Translocated elk leaving the truck.


Seeing a herd of majestic Roosevelt elk is a marvelous sight for almost anyone exploring B.C.’s coastal wilderness.

Early in the last century, unregulated harvest led to extirpation of the elk from much of their range on the mainland and in many areas of Vancouver Island. Today, while the animals remain on B.C.’s list of species of concern, in some areas they are doing so well they are seen as a nuisance – raising traffic safety concerns, damaging crops and delaying maturation of seedlings. The B.C. Ministry of Transportation and Infrastructure has recorded 72 elk fatalities since 2009 on Vancouver Island, most near agricultural areas.

Billy Wilton, a wildlife biologist with the B.C. Ministry of Forests, Lands, Natural Resource Operations and Rural Development (FLNRORD), is entering into the fourth year of a five-year project aimed at identifying elk herds that are a potential nuisance, and relocating them to places where they are more welcome. The work he is leading enhances native wildlife populations so the Habitat Conservation Trust Foundation and the Forest Enhancement Society of BC provided $15,000 for the project in 2017 and another $15,000 in 2018.

“Our goals are to re-establish viable populations of Roosevelt elk where they once lived historically, and at the same time mitigate potential problems,” Billy says.

“We are expanding their current range to match their historical distribution by moving them to unoccupied watersheds where ecological conditions are suitable, removing them from areas where they present a highway traffic hazard, and represent a conflict with agriculture or industrial forest management.”

As part of government’s commitment to reconciliation with First Nations, the ministry is working closely with First Nations on managing Roosevelt elk, including through elk translocation.

Elk translocation is not a new tool – other elk species were moved into Alaska from the southern states as early as the 1920s. “Translocation has the advantage of allowing us to target a specific herd and move them all,” says Billy. “Research shows that moving a population of 20 or more elk into underutilized habitat gives them the most success for a self-sustaining population.”

In February 2017, with support from partners and volunteers, Billy’s team moved 18 elk from the Lower Salmon Elk Population Unit (EPU) near Sayward, the traditional territory of Wei Wai Kai, We Wai Kum and K’omoks First Nations on the north Island to the Sarita/Pachena EPU, in Huu-ay-aht First Nation territory near Bamfield. In their new home, the ten cows, five calves and three yearling bulls have the potential to disperse and grow, and may even provide future harvest opportunities for local First Nation and licenced hunters.

The work began in March 2016 when project participants surveyed the Lower Salmon EPU to identify potential herds and areas where they could be contained. As winter approached and natural food sources became scarce, they worked with local Sayward Fish and Game Association volunteers, First Nations and farmers to entice the elk to move to a proposed trap site to feed. “Cow Elk weigh up to 600 lbs and bulls up to 1000 lbs so they are very food motivated animals, especially in winter,” says Billy.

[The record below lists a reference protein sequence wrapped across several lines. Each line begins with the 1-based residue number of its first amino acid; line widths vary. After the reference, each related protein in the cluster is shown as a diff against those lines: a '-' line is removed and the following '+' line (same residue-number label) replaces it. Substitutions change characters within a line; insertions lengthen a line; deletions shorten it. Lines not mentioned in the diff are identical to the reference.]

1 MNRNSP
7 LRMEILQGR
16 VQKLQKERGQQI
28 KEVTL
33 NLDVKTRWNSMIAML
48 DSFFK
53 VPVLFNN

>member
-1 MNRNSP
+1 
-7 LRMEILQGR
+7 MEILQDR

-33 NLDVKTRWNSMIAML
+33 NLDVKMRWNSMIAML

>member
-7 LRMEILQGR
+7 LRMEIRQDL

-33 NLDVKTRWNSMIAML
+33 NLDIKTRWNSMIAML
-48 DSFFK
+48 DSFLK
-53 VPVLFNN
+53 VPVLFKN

Once the elk were used to feeding in the area, a large circular chain-link corral with a remote-controlled gate was put up, and they were encouraged to feed inside it.

Elk approaching trap

Within two weeks, the herd was comfortable moving into the corral. In mid-February, Billy’s team and the volunteers shut the gate remotely just before dusk, loaded the animals through a chute onto a stock truck, and drove them to a location near the Sarita River where they were released. Three of the cows were marked with radio collars to help assess the success of the project.

About 20 members of the Campbell River Fish and Wildlife Association helped move a herd in 2016 that was creating highway safety issues. “It is a really neat project that is right in line with the goals of our organization,” says club president Wade Major. “We do anything we can to improve fish or wildlife habitat, and assist with wildlife management.”

Roosevelt elk, the second-largest member of the deer family after moose are generalist grazers that have an impact on plant composition. Returning them to their native range increases biodiversity and re-establishes predator-prey dynamics.

The project receives funding and support from a variety of organizations – including the Ministries of FLNRORD and Transportation and Infrastructure, First Nations, fish and wildlife associations and the Forest Enhancement Society of B.C.

The transportation ministry has recorded 72 elk fatalities since 2009 on Vancouver Island, most near agricultural areas. Sean Wong, manager of biological programs, says animals that frequent busy highway corridors, especially large ones like Roosevelt elk, are a concern to transportation planners. “By supporting the translocations, we are able to reduce vehicle-animal collision risks and help rebuild elk populations in areas where they have historically been found, and where they represent less risk to the travelling public,” he says.

Since its inception in 1981, the Habitat Conservation Trust Foundation has invested more than $180 million into fish and wildlife conservation projects across British Columbia. The Foundation gives priority to projects like this one because they deliver proven results for native species.

As Billy Wilton says: “It is a pretty rare opportunity to be able to take what might be seen as a problem and turn it into a conservation solution and a success story.”

This article was first published in May-June 2019 issue of BC Outdoors magazine.